How to Make a Reborn Berenguer Doll – Part 2

In my previous reborn “how to” article, I discussed the preparation work and how to change out the eyes. In this second half of how to reborn Berenguer dolls, we’re going to focus completely on the paint.

To reborn a doll, you need to be ready to paint them from the inside out. The inside paint is a step called “purple washing” because the person who first started making reborn dolls used a pure, straight purple paint to coat the inside of the dolls they made. As the hobby progresses, reborn artists have experimented with many different ways to perform this step … but it has to be done to give dolls that so-alive-blood-is-flowing look.

After the purple wash, we get to add rosy cheeks and then finish our dolls off with eyelashes.

The only step in renewing that I won’t discuss is the hair. Simply, there are too many ways to do reborn hair from hand-rooting to attaching a mohair wig. When you first start renewing dolls, I seriously suggest going the easier route and using a mohair wig. This will cost you a bit more to purchase, but it will also save you a lot of frustration. Hand rooting is a lengthy process that involves using a needle and heat to root mohair into the doll’s head strand-by-strand. Really, it’s up to you.

So, on to the paint. Here’s what you’ll need:

Violet acrylic paint

Flesh or Beige acrylic paint

Berry, Mauve, or Pink acrylic paint

A fan-tipped paint brush

A Tupperware container for paint mixing and storage

Doll eyelashes

Painting Reborns Step One – The Purple Wash

Many fantastic reborn artists have perfected the use of straight purple paint so that when they use this as their purple wash, the final reborn doll is luminous with life. The rest of us end up with a “bruised baby” look that isn’t the least bit appealing.

How to fix that? Easy – you mix 3 paints together to achieve a much lighter purple with more color to it. I use a blend of flesh, pink, and violet. The darker purple you go with the mixture, the more life-like your final reborn will look. However, it can backfire and lead to the bruised bit I just mentioned. Try using a larger amount of purple, half that amount of pink, and half the pink’s amount in white.

Mix your paints in a Tupperware-style container. You will want to mix enough in one batch that you can paint the entire doll inside (the head and the body) – so you’ll probably have some mixture left over. Cap a lid on the paint mixture and you’ll have it to use on your next reborn doll project – believe me, there will be another.

Once your paints are well blended, use a fan-tip paint brush to coat the inside of the head and body with an even layer of purple. This can take a bit of time, but just keep going smoothly along until you don’t see many bright streaks inside the head where light is shining through the vinyl.

After painting the inside of the head and body, set the pieces somewhere safe until the purple wash is well dry.

Painting Reborns Step Two – Adding Rosy Bits

Babies have very thin skin, which gives them that rosy “blush” look on their faces and body. We’re going to replicate that blush look now that the purple wash is all dry.

The materials you need for this step depend on what you feel most comfortable with. Many beginning reborn artists prefer using a stencil creme to add blush to their babies, but I’ve always stuck with the same acrylic paints I used to create the purple wash. No matter which way you go, you’re going to get your fingers messy. It really just depends on which style of paint feels most natural to you.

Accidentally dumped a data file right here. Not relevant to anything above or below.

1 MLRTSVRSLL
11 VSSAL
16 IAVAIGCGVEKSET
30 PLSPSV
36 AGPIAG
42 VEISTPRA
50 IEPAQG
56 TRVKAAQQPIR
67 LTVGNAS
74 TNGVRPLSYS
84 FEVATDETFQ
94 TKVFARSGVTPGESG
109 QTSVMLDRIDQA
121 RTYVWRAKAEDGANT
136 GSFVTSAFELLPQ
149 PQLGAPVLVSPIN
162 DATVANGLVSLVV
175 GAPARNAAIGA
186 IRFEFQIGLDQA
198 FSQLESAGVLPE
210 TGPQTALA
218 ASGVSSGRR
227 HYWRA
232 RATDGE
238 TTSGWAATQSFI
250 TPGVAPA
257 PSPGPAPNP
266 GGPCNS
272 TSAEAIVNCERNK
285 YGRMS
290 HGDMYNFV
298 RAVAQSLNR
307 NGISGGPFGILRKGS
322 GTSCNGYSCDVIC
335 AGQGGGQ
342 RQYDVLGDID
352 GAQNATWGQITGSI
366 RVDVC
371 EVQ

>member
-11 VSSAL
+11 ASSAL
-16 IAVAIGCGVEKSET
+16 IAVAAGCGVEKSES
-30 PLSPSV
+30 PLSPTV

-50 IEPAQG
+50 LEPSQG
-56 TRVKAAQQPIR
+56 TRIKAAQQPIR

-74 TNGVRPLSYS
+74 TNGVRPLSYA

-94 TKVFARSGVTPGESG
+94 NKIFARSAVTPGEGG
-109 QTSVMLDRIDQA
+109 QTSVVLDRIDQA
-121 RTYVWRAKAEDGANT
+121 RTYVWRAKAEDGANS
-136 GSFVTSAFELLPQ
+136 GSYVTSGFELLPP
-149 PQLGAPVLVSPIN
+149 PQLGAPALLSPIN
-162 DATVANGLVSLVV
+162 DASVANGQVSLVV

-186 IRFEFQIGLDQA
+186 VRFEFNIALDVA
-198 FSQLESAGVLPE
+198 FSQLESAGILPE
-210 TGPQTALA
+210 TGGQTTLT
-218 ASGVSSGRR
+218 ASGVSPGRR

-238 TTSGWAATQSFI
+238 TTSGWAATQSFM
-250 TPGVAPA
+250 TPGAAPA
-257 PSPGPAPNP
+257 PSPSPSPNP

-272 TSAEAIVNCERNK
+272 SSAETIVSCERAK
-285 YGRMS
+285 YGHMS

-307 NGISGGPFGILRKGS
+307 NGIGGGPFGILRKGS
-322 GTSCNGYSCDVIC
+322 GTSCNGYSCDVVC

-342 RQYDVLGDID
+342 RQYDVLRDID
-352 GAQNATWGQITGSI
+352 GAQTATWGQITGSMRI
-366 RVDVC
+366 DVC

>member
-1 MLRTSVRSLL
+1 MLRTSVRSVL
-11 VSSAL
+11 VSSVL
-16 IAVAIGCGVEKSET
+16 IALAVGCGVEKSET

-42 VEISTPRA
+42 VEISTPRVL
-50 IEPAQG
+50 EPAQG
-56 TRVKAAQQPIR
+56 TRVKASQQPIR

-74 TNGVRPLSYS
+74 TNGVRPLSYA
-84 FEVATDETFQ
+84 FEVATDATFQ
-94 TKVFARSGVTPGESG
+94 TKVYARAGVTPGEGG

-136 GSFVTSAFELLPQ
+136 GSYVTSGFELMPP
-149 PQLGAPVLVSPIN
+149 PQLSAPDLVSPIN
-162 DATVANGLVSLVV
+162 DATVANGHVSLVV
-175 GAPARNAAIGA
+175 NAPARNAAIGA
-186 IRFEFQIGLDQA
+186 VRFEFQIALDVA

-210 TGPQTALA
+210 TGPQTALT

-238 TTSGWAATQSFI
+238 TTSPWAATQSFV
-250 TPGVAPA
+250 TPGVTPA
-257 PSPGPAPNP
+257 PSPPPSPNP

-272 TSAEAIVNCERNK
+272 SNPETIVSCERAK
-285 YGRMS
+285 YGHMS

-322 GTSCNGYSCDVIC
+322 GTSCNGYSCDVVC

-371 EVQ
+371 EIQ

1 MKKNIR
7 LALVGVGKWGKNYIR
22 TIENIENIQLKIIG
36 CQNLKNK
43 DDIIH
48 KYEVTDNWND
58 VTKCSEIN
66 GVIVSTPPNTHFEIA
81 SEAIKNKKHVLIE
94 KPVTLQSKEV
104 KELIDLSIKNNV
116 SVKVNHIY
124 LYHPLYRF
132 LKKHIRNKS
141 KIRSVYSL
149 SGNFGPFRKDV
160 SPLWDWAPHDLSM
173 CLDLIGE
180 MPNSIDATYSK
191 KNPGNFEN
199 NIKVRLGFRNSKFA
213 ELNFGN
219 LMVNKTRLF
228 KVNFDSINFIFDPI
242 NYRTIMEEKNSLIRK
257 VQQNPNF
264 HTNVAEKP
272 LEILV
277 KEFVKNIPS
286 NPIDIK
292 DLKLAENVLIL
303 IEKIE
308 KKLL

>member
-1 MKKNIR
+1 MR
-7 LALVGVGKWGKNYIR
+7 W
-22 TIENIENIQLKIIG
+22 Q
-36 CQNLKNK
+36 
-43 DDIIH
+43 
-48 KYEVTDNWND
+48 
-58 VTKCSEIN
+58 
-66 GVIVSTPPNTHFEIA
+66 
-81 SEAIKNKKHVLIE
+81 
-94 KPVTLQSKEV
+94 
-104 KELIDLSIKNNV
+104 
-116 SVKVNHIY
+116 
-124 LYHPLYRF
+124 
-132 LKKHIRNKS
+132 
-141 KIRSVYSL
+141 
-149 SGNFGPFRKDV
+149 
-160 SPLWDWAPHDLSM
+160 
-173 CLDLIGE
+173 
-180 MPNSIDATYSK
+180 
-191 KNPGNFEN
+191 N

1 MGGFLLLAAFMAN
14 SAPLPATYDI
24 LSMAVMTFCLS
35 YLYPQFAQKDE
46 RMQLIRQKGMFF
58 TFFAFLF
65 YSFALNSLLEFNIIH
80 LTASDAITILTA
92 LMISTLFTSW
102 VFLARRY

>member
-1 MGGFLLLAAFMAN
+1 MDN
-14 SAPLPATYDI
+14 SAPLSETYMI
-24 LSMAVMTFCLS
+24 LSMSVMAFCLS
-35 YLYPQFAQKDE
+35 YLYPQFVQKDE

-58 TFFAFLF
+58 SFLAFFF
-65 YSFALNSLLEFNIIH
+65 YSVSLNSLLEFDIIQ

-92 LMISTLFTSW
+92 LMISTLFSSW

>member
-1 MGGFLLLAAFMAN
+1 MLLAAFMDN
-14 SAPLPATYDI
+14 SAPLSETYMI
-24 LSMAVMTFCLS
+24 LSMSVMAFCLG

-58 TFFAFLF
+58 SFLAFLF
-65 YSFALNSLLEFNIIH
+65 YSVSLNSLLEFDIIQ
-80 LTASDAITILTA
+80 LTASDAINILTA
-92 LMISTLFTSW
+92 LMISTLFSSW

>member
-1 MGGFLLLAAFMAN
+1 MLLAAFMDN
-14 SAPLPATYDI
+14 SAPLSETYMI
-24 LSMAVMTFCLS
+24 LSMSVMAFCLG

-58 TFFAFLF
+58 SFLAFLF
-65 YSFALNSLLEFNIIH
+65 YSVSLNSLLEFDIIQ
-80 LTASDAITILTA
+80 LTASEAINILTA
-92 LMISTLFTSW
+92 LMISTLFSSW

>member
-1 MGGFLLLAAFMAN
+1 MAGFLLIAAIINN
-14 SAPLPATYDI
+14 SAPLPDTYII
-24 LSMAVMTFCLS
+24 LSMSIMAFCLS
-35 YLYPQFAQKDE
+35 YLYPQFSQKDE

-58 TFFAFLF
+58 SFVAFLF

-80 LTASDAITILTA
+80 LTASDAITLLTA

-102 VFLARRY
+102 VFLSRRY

Using the pink (stencil creme or acrylic paint), dot a small amount of paint on each cheek, the chin, the nose, and the middle of the forehead. Then, use your finger to rub the paint in until it’s smoothly blended. This is just like applying liquid blush makeup – you want it to show up, but flow flawlessly across the skin it’s meant to brighten.

Don’t put pink all over the face. You just want to highlight areas that a real newborn tends to be redder – cheeks, chin, nose, forehead, and ears.

Set the head aside to dry a bit while you work on the body. Blushing the body works the same way – you don’t want it to be colored everywhere, only where a real baby would be pinker. Do a small bit on the shoulders, the chest, the belly, elbows, knees, and the tops and bottoms of both hands and feet. Again, rub the paint in until it blends seamlessly into the un-colored skin.

Allow these pieces to dry well and take another look at them. Vinyl tends to suck paint in like a sponge, so you may have to reapply the blush colors within a few hours.

Painting Reborns Step Three – Eyelashes and Eyebrows

All that’s left (other than the hair, which we’re not getting into) are the eyelashes and eyebrows. Eyelashes are easiest, so let’s start there.

Carefully peel the doll eyelashes from their backing. You may need tweezers – it’s very sticky, which is a good thing once you’ve got the lashes in place but fairly irritating when you can’t get them off the plastic container they arrived in. Set the eyelashes on the eyeball, as close to the lid as you can. Then, using a toothpick, start gently pressing the sticky top end of the lashes behind the lids – they’ll slip inside the head, clinging to the eye, and form a beautiful doll look.

Last step – the eyebrows. You can either use a regular eyeliner pencil or paint in an appropriate color … but you’ll want to sketch the eyebrows on lightly so that they have the right shape and then rub them hard so that they nearly disappear. Newborns have eyebrows, but they’re practically invisible, nothing more than a suggestion of shape and color.

Beautiful work! Put some hair on that baby’s head and you’ve got a gorgeous reborn doll.

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